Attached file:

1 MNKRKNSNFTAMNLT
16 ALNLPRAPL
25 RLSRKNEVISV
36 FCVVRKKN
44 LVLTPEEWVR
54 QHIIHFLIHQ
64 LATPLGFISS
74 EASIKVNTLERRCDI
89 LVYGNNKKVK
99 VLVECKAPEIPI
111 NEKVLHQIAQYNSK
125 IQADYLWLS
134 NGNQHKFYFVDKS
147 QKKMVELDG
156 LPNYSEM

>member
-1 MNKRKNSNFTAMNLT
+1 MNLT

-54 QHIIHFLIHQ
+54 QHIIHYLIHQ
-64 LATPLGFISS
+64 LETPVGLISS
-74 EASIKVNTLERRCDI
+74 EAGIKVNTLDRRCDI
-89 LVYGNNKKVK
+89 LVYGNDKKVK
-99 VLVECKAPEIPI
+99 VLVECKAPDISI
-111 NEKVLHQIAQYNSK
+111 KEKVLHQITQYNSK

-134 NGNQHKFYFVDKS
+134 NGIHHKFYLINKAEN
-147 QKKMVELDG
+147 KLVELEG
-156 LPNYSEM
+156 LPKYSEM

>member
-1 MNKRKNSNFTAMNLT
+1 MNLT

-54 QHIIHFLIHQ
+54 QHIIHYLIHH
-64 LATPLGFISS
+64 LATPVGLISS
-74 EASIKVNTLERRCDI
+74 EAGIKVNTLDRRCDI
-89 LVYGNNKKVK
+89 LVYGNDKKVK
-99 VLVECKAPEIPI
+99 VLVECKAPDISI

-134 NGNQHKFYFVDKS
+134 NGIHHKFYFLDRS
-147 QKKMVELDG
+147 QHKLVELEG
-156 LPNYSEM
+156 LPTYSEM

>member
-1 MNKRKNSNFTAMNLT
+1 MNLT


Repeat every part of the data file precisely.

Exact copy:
1 MNKRKNSNFTAMNLT
16 ALNLPRAPL
25 RLSRKNEVISV
36 FCVVRKKN
44 LVLTPEEWVR
54 QHIIHFLIHQ
64 LATPLGFISS
74 EASIKVNTLERRCDI
89 LVYGNNKKVK
99 VLVECKAPEIPI
111 NEKVLHQIAQYNSK
125 IQADYLWLS
134 NGNQHKFYFVDKS
147 QKKMVELDG
156 LPNYSEM

>member
-1 MNKRKNSNFTAMNLT
+1 MNLT

-54 QHIIHFLIHQ
+54 QHIIHYLIHQ
-64 LATPLGFISS
+64 LETPVGLISS
-74 EASIKVNTLERRCDI
+74 EAGIKVNTLDRRCDI
-89 LVYGNNKKVK
+89 LVYGNDKKVK
-99 VLVECKAPEIPI
+99 VLVECKAPDISI
-111 NEKVLHQIAQYNSK
+111 KEKVLHQITQYNSK

-134 NGNQHKFYFVDKS
+134 NGIHHKFYLINKAEN
-147 QKKMVELDG
+147 KLVELEG
-156 LPNYSEM
+156 LPKYSEM

>member
-1 MNKRKNSNFTAMNLT
+1 MNLT

-54 QHIIHFLIHQ
+54 QHIIHYLIHH
-64 LATPLGFISS
+64 LATPVGLISS
-74 EASIKVNTLERRCDI
+74 EAGIKVNTLDRRCDI
-89 LVYGNNKKVK
+89 LVYGNDKKVK
-99 VLVECKAPEIPI
+99 VLVECKAPDISI

-134 NGNQHKFYFVDKS
+134 NGIHHKFYFLDRS
-147 QKKMVELDG
+147 QHKLVELEG
-156 LPNYSEM
+156 LPTYSEM

>member
-1 MNKRKNSNFTAMNLT
+1 MNLT